Friday, August 23, 2013

Works that exude paradoxical mix of scale and nuance

The intensity of the drawings by Aji V.N. arises from his concentrated compositions, and also from the shades he applies with the precision of a miniaturist, despite the large format. This paradoxical combination of scale and nuance evokes the idea of luxurious refinement.

A recent solo show of works by him at Stedelijk Museum Schiedam included a vast selection, with several of his new drawings and works on loan from the Netherlands and India.

For example, landscapes from various continents converged in them. Occasionally a Dutch scene was visible, with straight rows of poplars, and then again we could see the luxurious green of coco palms, banana plants and cashew nut trees, characteristic of the landscape of his youth. But even more frequently there was an imaginary world.

The earliest-shown work dated from 2004 and could be a self-portrait. On the paper we see a fragile youth, as in a dream world, up to his waist in water. Aji V.N. remarks: ‘It is a self-portrait, but not in the strict sense of the term. It is more a reproduction of an imaginary situation. The location is indeterminate, sans specific geography. The boy shown here is bathing in the water and in the light of the moon and the stars, while he has some kind of understanding with the fish. This physical experience is compacted into a world of thoughts: a philosophical image.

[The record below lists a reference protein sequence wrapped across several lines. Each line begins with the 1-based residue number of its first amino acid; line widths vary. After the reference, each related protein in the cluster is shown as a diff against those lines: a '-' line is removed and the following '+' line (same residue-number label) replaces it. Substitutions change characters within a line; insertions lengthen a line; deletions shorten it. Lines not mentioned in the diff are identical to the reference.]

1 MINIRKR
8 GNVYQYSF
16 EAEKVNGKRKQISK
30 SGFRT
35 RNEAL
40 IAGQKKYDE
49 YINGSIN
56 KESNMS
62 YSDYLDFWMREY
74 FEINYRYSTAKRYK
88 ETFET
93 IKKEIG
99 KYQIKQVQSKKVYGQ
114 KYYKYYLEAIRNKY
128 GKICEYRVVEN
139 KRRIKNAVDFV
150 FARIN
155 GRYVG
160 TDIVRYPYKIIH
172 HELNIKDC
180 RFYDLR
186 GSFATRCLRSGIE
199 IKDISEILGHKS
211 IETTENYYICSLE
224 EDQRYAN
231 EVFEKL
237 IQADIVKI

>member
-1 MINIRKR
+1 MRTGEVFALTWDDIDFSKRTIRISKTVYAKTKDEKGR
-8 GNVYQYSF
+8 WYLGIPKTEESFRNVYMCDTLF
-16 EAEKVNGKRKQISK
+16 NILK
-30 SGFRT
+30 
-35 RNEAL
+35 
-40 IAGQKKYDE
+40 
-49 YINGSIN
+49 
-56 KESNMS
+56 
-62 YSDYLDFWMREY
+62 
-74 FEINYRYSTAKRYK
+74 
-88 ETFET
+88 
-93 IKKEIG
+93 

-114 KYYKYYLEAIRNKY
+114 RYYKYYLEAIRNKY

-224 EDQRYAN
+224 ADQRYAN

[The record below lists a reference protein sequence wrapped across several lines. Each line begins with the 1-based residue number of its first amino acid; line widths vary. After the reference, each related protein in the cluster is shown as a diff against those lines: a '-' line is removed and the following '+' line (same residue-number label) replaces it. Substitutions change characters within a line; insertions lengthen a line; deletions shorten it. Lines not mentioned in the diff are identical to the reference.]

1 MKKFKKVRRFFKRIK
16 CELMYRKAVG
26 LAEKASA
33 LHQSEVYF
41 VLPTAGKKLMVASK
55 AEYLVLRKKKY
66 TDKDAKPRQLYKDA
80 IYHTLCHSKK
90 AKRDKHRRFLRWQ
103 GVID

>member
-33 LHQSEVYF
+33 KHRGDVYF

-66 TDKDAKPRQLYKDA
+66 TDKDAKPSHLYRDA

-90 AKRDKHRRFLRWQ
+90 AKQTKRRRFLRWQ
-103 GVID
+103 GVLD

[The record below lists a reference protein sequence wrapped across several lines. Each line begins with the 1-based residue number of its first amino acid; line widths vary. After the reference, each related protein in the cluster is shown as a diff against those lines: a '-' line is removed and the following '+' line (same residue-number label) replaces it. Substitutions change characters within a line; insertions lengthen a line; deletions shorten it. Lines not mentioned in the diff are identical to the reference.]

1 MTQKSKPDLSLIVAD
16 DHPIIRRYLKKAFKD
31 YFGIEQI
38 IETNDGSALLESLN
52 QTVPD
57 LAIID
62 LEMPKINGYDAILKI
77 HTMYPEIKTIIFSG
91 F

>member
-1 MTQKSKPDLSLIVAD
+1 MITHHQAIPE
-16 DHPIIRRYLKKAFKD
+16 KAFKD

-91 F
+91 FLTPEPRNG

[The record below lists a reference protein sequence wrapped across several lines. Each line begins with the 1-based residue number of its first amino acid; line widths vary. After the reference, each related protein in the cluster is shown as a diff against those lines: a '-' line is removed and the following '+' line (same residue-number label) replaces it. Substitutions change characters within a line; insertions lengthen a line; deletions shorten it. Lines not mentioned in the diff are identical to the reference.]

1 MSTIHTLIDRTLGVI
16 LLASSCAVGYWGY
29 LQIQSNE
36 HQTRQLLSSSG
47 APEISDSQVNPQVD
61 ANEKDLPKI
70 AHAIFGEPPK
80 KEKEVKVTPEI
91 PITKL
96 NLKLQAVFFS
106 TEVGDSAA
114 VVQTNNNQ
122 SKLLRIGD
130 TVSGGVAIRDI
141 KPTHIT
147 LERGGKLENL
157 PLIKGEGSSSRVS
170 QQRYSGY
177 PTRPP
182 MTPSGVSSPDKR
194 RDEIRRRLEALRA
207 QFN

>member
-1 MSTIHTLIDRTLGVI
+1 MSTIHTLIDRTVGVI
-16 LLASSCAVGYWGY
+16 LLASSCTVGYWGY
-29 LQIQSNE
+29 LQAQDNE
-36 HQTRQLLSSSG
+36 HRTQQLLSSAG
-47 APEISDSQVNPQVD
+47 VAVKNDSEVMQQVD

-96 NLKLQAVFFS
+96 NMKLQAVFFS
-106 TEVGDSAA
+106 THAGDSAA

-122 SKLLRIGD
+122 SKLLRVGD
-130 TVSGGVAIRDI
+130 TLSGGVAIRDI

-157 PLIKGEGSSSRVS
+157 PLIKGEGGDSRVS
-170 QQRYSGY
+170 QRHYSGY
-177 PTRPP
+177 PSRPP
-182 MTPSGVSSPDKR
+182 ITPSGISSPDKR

The drawing, dating from the early years of the artist’s time in Rotterdam, not only induces questions about our position in the universe, but also comprises specific reflections on life in various parts of the world. The artist had explained: “The River Ganges, which issues from the divinity Shiva, flows from the Himalayas through India as the sacred river. And this holy water blends with the water of the world. Regardless of whether it comes out of a tap or falls as a shower upon the earth: where water is, there is a unity with the source.”

No comments:

Post a Comment